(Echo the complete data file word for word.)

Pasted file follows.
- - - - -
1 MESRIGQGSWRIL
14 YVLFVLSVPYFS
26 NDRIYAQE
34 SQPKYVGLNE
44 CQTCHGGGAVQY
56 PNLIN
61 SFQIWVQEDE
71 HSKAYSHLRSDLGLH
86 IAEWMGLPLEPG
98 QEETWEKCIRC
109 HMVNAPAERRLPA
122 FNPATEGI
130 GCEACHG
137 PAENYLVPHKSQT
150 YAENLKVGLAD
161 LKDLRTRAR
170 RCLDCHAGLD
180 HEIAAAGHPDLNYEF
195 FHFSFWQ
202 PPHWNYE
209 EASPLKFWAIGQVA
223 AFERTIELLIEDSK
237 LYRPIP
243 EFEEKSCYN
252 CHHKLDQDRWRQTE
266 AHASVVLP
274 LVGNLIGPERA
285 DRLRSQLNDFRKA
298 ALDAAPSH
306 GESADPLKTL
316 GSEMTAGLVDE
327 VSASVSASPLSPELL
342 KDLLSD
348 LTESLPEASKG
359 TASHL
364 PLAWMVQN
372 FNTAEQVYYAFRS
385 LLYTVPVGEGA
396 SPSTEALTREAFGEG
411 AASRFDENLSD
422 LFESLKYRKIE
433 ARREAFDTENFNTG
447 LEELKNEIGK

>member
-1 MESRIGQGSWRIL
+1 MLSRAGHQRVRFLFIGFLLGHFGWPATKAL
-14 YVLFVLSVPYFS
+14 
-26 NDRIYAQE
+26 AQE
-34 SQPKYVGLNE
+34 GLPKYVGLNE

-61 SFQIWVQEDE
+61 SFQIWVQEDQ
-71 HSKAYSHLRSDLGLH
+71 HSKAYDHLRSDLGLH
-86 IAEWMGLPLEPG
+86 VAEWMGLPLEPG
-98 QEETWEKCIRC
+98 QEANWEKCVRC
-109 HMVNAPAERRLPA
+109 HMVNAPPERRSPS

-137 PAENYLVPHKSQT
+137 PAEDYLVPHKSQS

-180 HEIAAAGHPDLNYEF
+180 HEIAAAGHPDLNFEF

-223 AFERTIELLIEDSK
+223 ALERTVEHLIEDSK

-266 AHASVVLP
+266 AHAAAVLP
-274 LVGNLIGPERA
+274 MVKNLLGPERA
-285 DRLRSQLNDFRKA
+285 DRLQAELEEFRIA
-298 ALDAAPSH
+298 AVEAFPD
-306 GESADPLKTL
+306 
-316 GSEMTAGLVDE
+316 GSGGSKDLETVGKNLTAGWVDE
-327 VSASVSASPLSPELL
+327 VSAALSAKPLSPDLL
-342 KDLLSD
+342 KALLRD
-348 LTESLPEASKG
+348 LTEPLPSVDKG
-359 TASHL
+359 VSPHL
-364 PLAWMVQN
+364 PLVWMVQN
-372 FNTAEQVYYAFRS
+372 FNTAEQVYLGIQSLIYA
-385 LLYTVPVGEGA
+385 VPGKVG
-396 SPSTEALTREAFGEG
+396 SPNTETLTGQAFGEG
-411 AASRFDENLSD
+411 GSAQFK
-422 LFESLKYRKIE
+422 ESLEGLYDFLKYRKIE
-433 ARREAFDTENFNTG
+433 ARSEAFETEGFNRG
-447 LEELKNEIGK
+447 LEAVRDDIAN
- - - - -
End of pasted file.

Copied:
1 MESRIGQGSWRIL
14 YVLFVLSVPYFS
26 NDRIYAQE
34 SQPKYVGLNE
44 CQTCHGGGAVQY
56 PNLIN
61 SFQIWVQEDE
71 HSKAYSHLRSDLGLH
86 IAEWMGLPLEPG
98 QEETWEKCIRC
109 HMVNAPAERRLPA
122 FNPATEGI
130 GCEACHG
137 PAENYLVPHKSQT
150 YAENLKVGLAD
161 LKDLRTRAR
170 RCLDCHAGLD
180 HEIAAAGHPDLNYEF
195 FHFSFWQ
202 PPHWNYE
209 EASPLKFWAIGQVA
223 AFERTIELLIEDSK
237 LYRPIP
243 EFEEKSCYN
252 CHHKLDQDRWRQTE
266 AHASVVLP
274 LVGNLIGPERA
285 DRLRSQLNDFRKA
298 ALDAAPSH
306 GESADPLKTL
316 GSEMTAGLVDE
327 VSASVSASPLSPELL
342 KDLLSD
348 LTESLPEASKG
359 TASHL
364 PLAWMVQN
372 FNTAEQVYYAFRS
385 LLYTVPVGEGA
396 SPSTEALTREAFGEG
411 AASRFDENLSD
422 LFESLKYRKIE
433 ARREAFDTENFNTG
447 LEELKNEIGK

>member
-1 MESRIGQGSWRIL
+1 MLSRAGHQRVRFLFIGFLLGHFGWPATKAL
-14 YVLFVLSVPYFS
+14 
-26 NDRIYAQE
+26 AQE
-34 SQPKYVGLNE
+34 GLPKYVGLNE

-61 SFQIWVQEDE
+61 SFQIWVQEDQ
-71 HSKAYSHLRSDLGLH
+71 HSKAYDHLRSDLGLH
-86 IAEWMGLPLEPG
+86 VAEWMGLPLEPG
-98 QEETWEKCIRC
+98 QEANWEKCVRC
-109 HMVNAPAERRLPA
+109 HMVNAPPERRSPS

-137 PAENYLVPHKSQT
+137 PAEDYLVPHKSQS

-180 HEIAAAGHPDLNYEF
+180 HEIAAAGHPDLNFEF

-223 AFERTIELLIEDSK
+223 ALERTVEHLIEDSK

-266 AHASVVLP
+266 AHAAAVLP
-274 LVGNLIGPERA
+274 MVKNLLGPERA
-285 DRLRSQLNDFRKA
+285 DRLQAELEEFRIA
-298 ALDAAPSH
+298 AVEAFPD
-306 GESADPLKTL
+306 
-316 GSEMTAGLVDE
+316 GSGGSKDLETVGKNLTAGWVDE
-327 VSASVSASPLSPELL
+327 VSAALSAKPLSPDLL
-342 KDLLSD
+342 KALLRD
-348 LTESLPEASKG
+348 LTEPLPSVDKG
-359 TASHL
+359 VSPHL
-364 PLAWMVQN
+364 PLVWMVQN
-372 FNTAEQVYYAFRS
+372 FNTAEQVYLGIQSLIYA
-385 LLYTVPVGEGA
+385 VPGKVG
-396 SPSTEALTREAFGEG
+396 SPNTETLTGQAFGEG
-411 AASRFDENLSD
+411 GSAQFK
-422 LFESLKYRKIE
+422 ESLEGLYDFLKYRKIE
-433 ARREAFDTENFNTG
+433 ARSEAFETEGFNRG
-447 LEELKNEIGK
+447 LEAVRDDIAN